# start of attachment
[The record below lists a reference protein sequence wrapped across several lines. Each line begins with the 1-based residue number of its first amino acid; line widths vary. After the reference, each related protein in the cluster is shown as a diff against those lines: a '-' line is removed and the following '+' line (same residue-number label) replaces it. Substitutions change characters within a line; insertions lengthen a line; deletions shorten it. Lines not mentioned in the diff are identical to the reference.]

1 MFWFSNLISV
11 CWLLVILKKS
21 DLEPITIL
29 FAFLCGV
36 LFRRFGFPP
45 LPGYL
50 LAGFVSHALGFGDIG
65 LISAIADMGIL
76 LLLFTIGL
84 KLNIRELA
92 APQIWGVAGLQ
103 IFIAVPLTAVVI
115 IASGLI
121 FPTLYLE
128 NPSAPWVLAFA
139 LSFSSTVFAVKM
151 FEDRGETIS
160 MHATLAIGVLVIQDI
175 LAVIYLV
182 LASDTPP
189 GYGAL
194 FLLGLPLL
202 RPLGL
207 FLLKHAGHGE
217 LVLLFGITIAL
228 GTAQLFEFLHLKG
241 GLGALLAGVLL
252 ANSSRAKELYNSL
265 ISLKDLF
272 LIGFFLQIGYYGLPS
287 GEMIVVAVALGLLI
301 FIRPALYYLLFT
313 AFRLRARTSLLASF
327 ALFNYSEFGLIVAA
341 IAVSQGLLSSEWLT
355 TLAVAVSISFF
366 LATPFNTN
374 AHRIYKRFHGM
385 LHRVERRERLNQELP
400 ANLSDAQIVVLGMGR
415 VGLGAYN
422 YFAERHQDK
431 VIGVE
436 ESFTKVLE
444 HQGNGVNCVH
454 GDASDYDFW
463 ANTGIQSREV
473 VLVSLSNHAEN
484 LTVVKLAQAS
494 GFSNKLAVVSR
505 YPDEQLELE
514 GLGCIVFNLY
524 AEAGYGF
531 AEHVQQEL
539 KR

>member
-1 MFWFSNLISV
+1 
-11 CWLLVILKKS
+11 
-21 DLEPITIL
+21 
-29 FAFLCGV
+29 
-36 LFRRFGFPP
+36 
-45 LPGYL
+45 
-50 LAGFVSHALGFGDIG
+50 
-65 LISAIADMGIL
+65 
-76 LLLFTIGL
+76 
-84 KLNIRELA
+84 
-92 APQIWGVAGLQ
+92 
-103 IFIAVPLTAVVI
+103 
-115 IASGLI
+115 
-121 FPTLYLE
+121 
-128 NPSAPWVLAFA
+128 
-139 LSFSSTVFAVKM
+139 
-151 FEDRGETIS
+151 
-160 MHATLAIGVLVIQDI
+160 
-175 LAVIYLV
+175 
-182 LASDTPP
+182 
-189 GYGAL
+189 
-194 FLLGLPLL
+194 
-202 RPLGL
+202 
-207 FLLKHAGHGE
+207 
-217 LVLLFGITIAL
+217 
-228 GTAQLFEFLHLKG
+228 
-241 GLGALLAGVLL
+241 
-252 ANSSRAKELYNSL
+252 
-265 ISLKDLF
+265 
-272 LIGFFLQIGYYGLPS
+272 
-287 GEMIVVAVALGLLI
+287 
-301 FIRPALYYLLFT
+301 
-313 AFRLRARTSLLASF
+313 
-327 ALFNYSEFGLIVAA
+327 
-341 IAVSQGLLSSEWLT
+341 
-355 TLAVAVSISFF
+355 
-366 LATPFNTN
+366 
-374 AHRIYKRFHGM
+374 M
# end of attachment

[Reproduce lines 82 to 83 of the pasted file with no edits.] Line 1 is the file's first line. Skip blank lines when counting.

-115 IASGLI
+115 